The Federal Coalition’s refusal to invest in urban rail projects in favour of road funding is a short-sighted attitude that fails to recognise the many benefits an effective public transport system can deliver, Eastern Transport Coalition spokesperson Cr Samantha Dunn said today.

While a substantial investment in public transport infrastructure is needed, Cr Dunn said the ongoing benefits should not be discounted.

“Public transport has received an inadequate proportion of government spending for decades and as a result, the cost of making it a truly useful, modern and integrated system continues to grow,” Cr Dunn said.

“It will take both the State and Federal Governments working together to deliver the missing links and urgently needed upgrades to Victoria’s public transport network.”

Cr Dunn said a Department of Transport and Regional Services White Paper from 2007 found that Road congestion costs the Victorian economy approximately $3 billion a year.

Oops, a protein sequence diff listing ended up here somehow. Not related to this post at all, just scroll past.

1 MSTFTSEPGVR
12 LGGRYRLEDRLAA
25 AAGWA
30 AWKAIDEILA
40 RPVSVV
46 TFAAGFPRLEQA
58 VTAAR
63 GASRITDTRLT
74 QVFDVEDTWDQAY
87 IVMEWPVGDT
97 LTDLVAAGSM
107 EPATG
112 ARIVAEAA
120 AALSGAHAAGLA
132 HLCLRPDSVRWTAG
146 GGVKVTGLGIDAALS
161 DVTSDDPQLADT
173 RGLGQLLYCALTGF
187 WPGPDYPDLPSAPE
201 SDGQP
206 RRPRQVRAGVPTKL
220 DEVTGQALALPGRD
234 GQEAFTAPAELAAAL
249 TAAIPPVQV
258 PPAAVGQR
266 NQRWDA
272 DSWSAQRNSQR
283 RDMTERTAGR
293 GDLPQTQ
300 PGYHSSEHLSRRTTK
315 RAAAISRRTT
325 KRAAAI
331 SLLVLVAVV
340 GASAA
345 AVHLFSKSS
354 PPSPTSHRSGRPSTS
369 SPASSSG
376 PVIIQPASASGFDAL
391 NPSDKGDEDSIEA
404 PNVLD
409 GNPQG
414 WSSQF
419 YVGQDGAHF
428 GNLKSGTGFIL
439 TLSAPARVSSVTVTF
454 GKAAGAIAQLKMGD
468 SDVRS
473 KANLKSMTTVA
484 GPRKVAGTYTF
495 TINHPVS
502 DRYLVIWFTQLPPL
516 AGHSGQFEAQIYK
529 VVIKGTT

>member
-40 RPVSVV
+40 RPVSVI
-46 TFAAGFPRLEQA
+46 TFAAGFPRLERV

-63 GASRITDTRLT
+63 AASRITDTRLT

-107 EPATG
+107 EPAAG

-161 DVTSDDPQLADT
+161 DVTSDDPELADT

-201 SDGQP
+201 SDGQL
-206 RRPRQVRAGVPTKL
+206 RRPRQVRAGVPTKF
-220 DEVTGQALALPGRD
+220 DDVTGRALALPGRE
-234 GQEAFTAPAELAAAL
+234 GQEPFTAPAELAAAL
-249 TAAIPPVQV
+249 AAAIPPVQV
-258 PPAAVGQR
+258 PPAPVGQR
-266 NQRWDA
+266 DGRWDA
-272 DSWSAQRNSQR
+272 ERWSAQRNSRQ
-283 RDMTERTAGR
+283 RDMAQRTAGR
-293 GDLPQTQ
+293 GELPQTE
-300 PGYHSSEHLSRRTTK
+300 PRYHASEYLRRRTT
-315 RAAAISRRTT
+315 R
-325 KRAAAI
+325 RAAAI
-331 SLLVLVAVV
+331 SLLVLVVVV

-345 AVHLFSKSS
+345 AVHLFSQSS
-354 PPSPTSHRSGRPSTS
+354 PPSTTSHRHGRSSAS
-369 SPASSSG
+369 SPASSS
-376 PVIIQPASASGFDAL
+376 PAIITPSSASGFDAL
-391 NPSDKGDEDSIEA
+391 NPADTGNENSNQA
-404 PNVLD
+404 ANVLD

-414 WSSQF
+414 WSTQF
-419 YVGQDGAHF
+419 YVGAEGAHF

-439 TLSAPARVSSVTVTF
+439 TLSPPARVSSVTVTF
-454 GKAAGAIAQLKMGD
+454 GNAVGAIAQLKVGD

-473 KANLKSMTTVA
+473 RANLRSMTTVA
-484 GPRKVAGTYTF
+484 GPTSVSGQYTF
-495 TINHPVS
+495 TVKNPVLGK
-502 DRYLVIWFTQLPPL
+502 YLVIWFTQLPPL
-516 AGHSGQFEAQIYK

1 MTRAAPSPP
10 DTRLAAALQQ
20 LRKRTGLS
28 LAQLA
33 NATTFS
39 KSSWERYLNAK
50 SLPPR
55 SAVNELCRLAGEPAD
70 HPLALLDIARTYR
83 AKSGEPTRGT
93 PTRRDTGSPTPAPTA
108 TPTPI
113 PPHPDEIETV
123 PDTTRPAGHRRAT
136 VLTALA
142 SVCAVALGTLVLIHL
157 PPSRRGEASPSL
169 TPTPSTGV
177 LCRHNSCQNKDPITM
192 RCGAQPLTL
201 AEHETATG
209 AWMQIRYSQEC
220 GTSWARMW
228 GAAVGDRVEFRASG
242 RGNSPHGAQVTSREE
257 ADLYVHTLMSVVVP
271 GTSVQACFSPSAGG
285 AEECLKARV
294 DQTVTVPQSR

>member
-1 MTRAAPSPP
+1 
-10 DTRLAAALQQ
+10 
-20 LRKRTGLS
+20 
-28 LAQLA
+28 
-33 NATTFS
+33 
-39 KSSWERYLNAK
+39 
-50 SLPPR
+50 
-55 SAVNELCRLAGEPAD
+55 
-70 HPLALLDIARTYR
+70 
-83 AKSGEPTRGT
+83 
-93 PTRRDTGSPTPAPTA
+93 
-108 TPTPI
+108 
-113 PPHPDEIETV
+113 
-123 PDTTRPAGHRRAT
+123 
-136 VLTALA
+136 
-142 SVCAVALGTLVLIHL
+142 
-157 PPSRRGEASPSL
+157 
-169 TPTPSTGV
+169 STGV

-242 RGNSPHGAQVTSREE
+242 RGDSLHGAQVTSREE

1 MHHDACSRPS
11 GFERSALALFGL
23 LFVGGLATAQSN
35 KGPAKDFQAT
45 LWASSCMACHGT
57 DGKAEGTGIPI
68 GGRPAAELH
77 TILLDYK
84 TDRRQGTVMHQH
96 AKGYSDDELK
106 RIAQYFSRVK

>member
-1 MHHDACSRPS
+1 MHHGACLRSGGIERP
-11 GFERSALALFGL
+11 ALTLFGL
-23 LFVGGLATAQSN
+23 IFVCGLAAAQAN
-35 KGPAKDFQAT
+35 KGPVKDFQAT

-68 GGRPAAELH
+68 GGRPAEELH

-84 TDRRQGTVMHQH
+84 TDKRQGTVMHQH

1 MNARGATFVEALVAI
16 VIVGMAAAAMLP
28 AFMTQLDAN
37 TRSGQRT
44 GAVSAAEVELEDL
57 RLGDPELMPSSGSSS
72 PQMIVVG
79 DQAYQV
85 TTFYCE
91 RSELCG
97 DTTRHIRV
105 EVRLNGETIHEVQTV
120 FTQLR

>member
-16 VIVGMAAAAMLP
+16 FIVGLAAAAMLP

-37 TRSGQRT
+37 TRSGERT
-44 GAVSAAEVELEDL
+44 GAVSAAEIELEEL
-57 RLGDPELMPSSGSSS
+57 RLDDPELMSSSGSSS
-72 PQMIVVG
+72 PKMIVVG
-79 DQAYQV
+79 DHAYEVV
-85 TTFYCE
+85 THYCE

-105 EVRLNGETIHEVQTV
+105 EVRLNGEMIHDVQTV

“By investing some money into public transport, we will ultimately need to spend less on financing new roads that we know will become congested soon after they are opened,” Cr Dunn said.

“Less congestion means that travel times are reduced, which also reduces travel costs for freight vehicles and commercial activity.”

Cr Dunn said a good public transport system delivered around employment hubs, educational facilities and residential development, would also provide greater job accessibility and employment opportunities.

“Public transport can reduce social isolation for those without access to a private vehicle or for those unable to drive due to disability or age and provides massive environmental benefits with less pollution from motor vehicles,” she said.

“As the Federal Election draws near, more than one million residents in Melbourne’s Eastern suburbs, who have lived with inadequate public transport for decades, will be looking to see who has a long-term vision for a sustainable future for all Australians – not just those in the inner city.”

The ETC is made up of seven eastern suburban councils, and represents the public transport needs of more than one million residents.